The voltage indicative of flow rate is measured when the two electrodes of a pair are in an open-circuit state in which they are externally electrically connected to a high impedance voltage measurement circuit. In this open circuit state the electrode potentials are electrically influenced by electrode polarization and other measurement error-inducing factors that develop relatively slowly. In order to minimize measurement errors with these factors, sensors of some embodiments of the invention provide an operating cycle in which the two electrodes of a pair thereof are in a closed circuit state for most of the time, and are placed in an open circuit state only during a brief measurement interval portion of the operating cycle. When in the closed circuit state the electrodes may be short circuited to each other, connected to respective reference voltage sources (typically zero to a few tens of microvolts) or connected to a common potential such as ground. A major purpose of the closed circuit state, reducing drifts, is served by connecting the two electrodes together. Connection to other selected potentials, including ground, can provide compensation for minor drifts. The reference voltage sources include voltage levels which may be different for each electrode and which may even vary with the output flow rate signal from the flow sensor. In the closed circuit state, particularly during installation and set-up, the electrodes may be connected to alternating potentials having magnitudes as high as several volts and frequencies of several kilohertz in order to drive the electrodes quickly into a steady state condition. Periodically, each electrode pair may be switched from its closed circuit to its open circuit state for a brief time interval so that the flow-generated voltage difference then appearing at the electrodes may be detected and processed to provide an output signal representative of the flow rate of the fluid. During the open circuit portion of this duty cycle, drift inducing factors begin to cause drift signals to develop. However, they develop relatively slowly compared to the brief time interval required to detect the flow rate signal and thereby enable electronic processing to discriminate between the two. This method of flow rate detection thereby enables an extremely simple magnetic flow sensor to be made. In other cases, in which the flow rate signal is found to change slowly with respect to drift signals, the closed circuit state may comprise a smaller portion of the operating duty cycle and the open circuit state a correspondingly large portion of the duty cycle so as to allow the full magnitude of the flow rate signals to be detected.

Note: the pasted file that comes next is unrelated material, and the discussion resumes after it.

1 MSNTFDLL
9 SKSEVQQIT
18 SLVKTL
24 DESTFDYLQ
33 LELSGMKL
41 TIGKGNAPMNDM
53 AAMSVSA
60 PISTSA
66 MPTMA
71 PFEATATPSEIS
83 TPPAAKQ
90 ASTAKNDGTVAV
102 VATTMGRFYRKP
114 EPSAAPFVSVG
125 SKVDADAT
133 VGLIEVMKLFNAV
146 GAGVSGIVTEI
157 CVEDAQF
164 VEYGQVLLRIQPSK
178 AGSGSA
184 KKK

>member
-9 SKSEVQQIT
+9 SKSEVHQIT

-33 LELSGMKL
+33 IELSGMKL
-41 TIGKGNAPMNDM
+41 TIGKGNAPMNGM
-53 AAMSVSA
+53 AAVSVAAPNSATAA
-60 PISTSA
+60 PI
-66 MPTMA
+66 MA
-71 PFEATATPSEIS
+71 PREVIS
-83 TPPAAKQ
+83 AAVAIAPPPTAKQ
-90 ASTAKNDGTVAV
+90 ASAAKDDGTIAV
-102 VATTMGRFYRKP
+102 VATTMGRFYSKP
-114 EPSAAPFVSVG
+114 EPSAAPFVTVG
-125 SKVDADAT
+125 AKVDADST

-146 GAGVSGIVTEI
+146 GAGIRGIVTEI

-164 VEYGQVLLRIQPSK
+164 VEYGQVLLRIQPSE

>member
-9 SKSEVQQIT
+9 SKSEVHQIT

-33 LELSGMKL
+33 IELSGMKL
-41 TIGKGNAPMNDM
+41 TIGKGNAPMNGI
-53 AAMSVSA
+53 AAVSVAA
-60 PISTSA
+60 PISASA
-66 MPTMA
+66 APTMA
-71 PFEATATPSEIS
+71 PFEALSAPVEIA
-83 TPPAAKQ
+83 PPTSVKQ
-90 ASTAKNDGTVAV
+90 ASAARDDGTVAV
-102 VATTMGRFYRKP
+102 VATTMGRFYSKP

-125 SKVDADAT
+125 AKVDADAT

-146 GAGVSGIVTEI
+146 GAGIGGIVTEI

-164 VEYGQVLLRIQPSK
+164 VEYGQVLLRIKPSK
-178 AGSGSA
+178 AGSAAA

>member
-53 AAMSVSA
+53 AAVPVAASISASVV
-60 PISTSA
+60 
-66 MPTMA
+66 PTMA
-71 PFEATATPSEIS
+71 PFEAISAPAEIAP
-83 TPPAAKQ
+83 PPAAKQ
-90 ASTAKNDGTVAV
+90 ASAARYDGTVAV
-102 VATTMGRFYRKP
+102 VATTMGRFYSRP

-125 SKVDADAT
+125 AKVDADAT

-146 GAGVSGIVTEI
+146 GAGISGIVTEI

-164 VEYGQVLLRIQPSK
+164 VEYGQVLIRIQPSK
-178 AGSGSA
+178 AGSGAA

As will be disclosed in greater detail hereinafter, the flow rate of a fluid can be sensed by arrays of sensing heads comprising two or more pairs of electrodes and at least one magnet having its magnetic axis oriented perpendicular to a direction of flow. Each of the sensing heads in an array, as recited above, comprises a pair of electrodes spaced apart from each other along a line generally orthogonal to both the direction of flow at that sensing head and to the magnetic flux. The sensing heads in an array thereof are spaced apart from each other along the flow path of the fluid. For example, two sensing heads can be spaced out along a section of pipe or tubing. The flow rate voltages from the plurality of heads can be polarized to be additive in the associated signal processing circuitry, which may be adapted to measure all the heads simultaneously, or which may measure the voltages one at a time in a sequential, scanning, fashion. Furthermore, because more than one pair of electrodes may be used with a single or with cooperative magnetic fields, the sensor can be configured as comprising paired arrays of electrodes that can be momentarily externally connected in differing combinations so as to provide a statistical sampling base from which the output signal is derived. For example, if two arrays of four electrodes each are paired, sixteen different combinations of individual electrode pairs can be sampled. Because DC drift voltages at the various electrodes would have a random distribution of magnitudes and of polarities, the drift voltages thus tend to average out to zero when the overall electrode voltages are summed or sampled and averaged. The magnitude of the flow related signal can thus be made relatively high compared to the error related drifts, thereby improving sensor performance. Series connection of the electrodes between more than one sensing head is also applicable and similarly advantageous and enables the direct addition of the flow related signals to be obtained. The present invention is well adapted to such configurations because of the low cost of the components that are used.